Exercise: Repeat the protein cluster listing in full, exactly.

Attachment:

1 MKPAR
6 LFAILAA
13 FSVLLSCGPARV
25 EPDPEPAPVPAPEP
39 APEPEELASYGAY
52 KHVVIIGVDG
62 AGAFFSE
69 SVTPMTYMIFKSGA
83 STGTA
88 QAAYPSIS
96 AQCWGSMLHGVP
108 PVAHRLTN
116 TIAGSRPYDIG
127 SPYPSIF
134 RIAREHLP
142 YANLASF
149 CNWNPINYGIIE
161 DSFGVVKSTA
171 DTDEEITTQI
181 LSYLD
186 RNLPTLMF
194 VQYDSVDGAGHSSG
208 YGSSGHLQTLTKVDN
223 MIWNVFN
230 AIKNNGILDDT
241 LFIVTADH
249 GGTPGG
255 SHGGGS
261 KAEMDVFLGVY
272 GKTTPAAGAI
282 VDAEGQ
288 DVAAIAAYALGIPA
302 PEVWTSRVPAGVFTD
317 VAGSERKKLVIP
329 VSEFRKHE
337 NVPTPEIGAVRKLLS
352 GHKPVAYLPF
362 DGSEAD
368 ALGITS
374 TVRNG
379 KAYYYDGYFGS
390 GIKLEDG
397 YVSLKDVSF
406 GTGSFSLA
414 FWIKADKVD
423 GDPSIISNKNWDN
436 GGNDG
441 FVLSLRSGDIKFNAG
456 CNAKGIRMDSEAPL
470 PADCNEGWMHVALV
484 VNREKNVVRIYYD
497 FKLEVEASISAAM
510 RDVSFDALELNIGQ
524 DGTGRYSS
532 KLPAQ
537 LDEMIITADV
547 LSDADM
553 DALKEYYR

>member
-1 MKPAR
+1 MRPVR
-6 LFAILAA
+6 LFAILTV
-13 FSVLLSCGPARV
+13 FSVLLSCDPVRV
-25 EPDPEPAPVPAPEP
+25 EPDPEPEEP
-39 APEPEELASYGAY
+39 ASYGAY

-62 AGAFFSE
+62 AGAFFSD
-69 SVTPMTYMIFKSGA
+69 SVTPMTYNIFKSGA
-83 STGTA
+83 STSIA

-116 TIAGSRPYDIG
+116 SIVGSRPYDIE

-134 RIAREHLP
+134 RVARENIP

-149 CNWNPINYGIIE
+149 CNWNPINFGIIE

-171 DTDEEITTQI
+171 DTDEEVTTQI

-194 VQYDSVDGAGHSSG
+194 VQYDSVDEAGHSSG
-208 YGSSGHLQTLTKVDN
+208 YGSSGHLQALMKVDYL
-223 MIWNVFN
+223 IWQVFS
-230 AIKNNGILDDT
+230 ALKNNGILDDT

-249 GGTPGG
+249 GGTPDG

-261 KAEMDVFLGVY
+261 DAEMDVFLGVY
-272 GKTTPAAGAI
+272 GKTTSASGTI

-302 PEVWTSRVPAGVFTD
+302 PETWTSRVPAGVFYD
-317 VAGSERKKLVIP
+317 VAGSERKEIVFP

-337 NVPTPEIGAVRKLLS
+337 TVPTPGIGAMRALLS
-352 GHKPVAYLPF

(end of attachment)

1 MKPAR
6 LFAILAA
13 FSVLLSCGPARV
25 EPDPEPAPVPAPEP
39 APEPEELASYGAY
52 KHVVIIGVDG
62 AGAFFSE
69 SVTPMTYMIFKSGA
83 STGTA
88 QAAYPSIS
96 AQCWGSMLHGVP
108 PVAHRLTN
116 TIAGSRPYDIG
127 SPYPSIF
134 RIAREHLP
142 YANLASF
149 CNWNPINYGIIE
161 DSFGVVKSTA
171 DTDEEITTQI
181 LSYLD
186 RNLPTLMF
194 VQYDSVDGAGHSSG
208 YGSSGHLQTLTKVDN
223 MIWNVFN
230 AIKNNGILDDT
241 LFIVTADH
249 GGTPGG
255 SHGGGS
261 KAEMDVFLGVY
272 GKTTPAAGAI
282 VDAEGQ
288 DVAAIAAYALGIPA
302 PEVWTSRVPAGVFTD
317 VAGSERKKLVIP
329 VSEFRKHE
337 NVPTPEIGAVRKLLS
352 GHKPVAYLPF
362 DGSEAD
368 ALGITS
374 TVRNG
379 KAYYYDGYFGS
390 GIKLEDG
397 YVSLKDVSF
406 GTGSFSLA
414 FWIKADKVD
423 GDPSIISNKNWDN
436 GGNDG
441 FVLSLRSGDIKFNAG
456 CNAKGIRMDSEAPL
470 PADCNEGWMHVALV
484 VNREKNVVRIYYD
497 FKLEVEASISAAM
510 RDVSFDALELNIGQ
524 DGTGRYSS
532 KLPAQ
537 LDEMIITADV
547 LSDADM
553 DALKEYYR

>member
-1 MKPAR
+1 MRPVR
-6 LFAILAA
+6 LFAILTV
-13 FSVLLSCGPARV
+13 FSVLLSCDPVRV
-25 EPDPEPAPVPAPEP
+25 EPDPEPEEP
-39 APEPEELASYGAY
+39 ASYGAY

-62 AGAFFSE
+62 AGAFFSD
-69 SVTPMTYMIFKSGA
+69 SVTPMTYNIFKSGA
-83 STGTA
+83 STSIA

-116 TIAGSRPYDIG
+116 SIVGSRPYDIE

-134 RIAREHLP
+134 RVARENIP

-149 CNWNPINYGIIE
+149 CNWNPINFGIIE

-171 DTDEEITTQI
+171 DTDEEVTTQI

-194 VQYDSVDGAGHSSG
+194 VQYDSVDEAGHSSG
-208 YGSSGHLQTLTKVDN
+208 YGSSGHLQALMKVDYL
-223 MIWNVFN
+223 IWQVFS
-230 AIKNNGILDDT
+230 ALKNNGILDDT

-249 GGTPGG
+249 GGTPDG

-261 KAEMDVFLGVY
+261 DAEMDVFLGVY
-272 GKTTPAAGAI
+272 GKTTSASGTI

-302 PEVWTSRVPAGVFTD
+302 PETWTSRVPAGVFYD
-317 VAGSERKKLVIP
+317 VAGSERKEIVFP

-337 NVPTPEIGAVRKLLS
+337 TVPTPGIGAMRALLS
-352 GHKPVAYLPF